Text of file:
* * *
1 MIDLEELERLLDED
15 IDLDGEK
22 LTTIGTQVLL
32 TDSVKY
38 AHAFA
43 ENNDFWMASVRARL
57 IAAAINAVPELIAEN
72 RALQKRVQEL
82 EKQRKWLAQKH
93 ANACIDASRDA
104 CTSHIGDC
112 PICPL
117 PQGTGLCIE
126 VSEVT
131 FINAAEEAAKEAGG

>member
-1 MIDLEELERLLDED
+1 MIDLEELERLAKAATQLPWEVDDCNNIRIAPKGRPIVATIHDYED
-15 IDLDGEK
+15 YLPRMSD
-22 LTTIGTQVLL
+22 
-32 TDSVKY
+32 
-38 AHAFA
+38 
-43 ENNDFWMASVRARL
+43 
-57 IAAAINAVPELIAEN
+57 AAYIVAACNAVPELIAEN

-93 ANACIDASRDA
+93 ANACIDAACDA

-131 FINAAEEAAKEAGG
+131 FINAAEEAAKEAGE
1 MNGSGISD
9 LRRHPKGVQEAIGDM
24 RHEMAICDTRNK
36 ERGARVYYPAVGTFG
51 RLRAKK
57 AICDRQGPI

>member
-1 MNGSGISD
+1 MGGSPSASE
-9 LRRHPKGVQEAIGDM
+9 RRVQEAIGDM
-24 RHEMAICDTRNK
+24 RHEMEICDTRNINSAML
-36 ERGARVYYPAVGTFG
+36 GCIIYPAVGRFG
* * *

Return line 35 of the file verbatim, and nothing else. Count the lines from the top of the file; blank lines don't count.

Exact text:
1 MNGSGISD